There was no formal mechanism to collect and disseminate live prices in spot markets across India. Futures trading led to an independent automated spot price polling mechanism that became the reference for over 7,000 mandis.
Transparent price discovery and risk management allowed guar production to shoot 175 times in two years to grab the top slot in India’s farm export basket without any government support.
Andhra’s chilli, turmeric and maize farmers faced the problem of caveat vendor (let the seller beware) because traders had superior market information. Availability of continuous, day-to-day futures prices removed this information asymmetry.
Chana, refined soya oil and mustard seed prices are less volatile than urad, tur, onion, and groundnut where future trading is not available. Arbitragers on the exchange platform keep prices in normal alignment between different physical markets and between months.
Business has jumped in mandis designated as exchange delivery centres. Gondal and Unjha in Gujarat, Gulab Bagh in Bihar, Akola in Maharashtra are witness to this.
Commodities traded on the exchange meet FSSAI quality parameters. This has enhanced agri-product standards, benefiting consumers, processors and farmers. Private investment is increasing in cleaning, grading and assaying of spices and oilseeds.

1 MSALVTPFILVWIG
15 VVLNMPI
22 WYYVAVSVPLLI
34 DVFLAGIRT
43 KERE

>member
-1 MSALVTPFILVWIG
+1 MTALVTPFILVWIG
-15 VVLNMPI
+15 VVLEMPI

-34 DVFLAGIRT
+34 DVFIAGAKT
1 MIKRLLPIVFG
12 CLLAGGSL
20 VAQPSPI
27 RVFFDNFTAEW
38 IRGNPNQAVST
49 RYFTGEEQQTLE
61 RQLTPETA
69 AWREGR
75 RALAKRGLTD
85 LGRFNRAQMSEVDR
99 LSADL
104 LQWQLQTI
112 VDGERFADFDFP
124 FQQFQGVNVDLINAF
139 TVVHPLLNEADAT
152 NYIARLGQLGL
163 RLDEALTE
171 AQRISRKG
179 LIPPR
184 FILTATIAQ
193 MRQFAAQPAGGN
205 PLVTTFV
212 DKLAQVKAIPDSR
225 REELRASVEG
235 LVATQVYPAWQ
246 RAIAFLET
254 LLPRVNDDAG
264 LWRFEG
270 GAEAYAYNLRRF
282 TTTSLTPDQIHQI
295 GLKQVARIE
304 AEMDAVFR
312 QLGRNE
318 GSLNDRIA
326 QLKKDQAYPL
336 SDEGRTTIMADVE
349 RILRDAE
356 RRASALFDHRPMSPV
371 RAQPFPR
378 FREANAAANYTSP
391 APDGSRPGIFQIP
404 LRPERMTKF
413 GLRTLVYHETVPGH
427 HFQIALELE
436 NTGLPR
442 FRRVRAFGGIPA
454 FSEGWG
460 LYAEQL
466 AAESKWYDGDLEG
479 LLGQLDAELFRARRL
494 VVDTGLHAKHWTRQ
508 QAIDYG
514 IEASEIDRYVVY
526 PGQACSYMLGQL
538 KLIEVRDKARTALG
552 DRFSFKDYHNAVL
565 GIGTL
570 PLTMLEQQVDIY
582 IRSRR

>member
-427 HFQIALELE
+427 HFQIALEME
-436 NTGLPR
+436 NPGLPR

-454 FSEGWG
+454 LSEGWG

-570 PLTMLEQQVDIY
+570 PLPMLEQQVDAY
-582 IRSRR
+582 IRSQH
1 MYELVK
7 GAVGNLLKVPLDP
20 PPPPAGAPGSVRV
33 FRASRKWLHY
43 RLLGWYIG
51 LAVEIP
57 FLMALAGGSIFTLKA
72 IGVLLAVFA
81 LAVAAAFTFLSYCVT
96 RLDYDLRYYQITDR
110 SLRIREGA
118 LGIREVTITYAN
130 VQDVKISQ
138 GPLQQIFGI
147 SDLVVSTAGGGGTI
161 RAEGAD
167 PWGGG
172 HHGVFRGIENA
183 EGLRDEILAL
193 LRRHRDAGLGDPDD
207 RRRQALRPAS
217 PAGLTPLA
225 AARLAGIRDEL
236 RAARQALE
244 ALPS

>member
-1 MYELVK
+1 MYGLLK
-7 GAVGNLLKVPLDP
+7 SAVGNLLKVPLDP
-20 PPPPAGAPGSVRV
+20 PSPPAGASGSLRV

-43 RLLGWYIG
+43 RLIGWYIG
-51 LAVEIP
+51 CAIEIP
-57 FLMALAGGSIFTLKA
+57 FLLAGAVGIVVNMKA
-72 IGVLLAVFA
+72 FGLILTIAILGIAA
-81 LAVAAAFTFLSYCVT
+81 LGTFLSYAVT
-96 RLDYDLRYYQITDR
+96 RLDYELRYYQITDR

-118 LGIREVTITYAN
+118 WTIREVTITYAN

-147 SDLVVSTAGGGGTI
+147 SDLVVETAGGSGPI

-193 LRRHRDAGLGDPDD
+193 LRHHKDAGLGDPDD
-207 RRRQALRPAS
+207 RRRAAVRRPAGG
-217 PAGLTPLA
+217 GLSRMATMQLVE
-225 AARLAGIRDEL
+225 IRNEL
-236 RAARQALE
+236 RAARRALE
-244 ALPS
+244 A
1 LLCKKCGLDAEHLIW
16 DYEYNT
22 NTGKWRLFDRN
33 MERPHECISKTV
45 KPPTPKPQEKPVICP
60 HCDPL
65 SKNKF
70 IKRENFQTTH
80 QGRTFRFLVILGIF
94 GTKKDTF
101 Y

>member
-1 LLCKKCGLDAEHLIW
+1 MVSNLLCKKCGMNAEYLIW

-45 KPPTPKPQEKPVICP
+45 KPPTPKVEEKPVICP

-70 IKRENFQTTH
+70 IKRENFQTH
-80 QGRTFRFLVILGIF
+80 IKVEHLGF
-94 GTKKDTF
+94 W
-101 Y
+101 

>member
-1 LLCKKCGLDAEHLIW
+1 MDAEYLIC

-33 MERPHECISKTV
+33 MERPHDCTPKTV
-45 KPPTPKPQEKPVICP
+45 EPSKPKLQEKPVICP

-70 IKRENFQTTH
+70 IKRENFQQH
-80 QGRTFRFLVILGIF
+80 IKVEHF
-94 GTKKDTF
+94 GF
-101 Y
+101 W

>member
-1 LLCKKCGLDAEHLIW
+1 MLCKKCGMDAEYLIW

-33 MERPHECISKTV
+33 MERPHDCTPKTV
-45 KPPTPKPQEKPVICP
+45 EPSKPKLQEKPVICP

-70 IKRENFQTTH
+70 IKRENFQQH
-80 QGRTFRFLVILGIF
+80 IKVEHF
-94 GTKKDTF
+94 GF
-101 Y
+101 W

Anecdotal evidence and NCDEX exchange data suggests that the risk insurance function is gathering pace. In export-oriented commodities, such as castorseed, almost fifth of the crop is being hedged. A sugar miller may not be able to sell at a profit, but his sugar now need not be left unsold. He has an active, ever ready exchange market, functioning daily, which will not only absorb a large quantity but also let him hedge his sales. No wonder RBI has mandated banks to ensure their borrowers hedge agri-commodity exposure.
Transaction costs are lower because the exchange platform makes it easy to find a reliable buyer/seller, negotiate contract terms, secure finance to fund the transaction, manage credit, ensure timely cash and product transfers, and resolve any dispute.
Warehouses are springing up to meet the demand for storing 2 million tonnes of exchange-delivered commodities. Rs 1,000 crore has been invested in Rajasthan alone. Commercial banks are coming forward to lend against liquid stocks of exchange-traded commodities. Yet, this is just the start.
Success will be complete when majority farmers and consumers palpably benefit. And that, ultimately, is also SEBI’s challenge. SEBI needs to now embrace a wider responsibility. It has to be the tireless cheerleader, promoter and protector of this new segment that also performs other vital economic functions not served by stock exchanges. And while it supervises and regulates market participants, at all times its focus must be on delivering benefits to the market’s actual users – farmers and consumers. That is how history will judge both SEBI and commodity exchanges.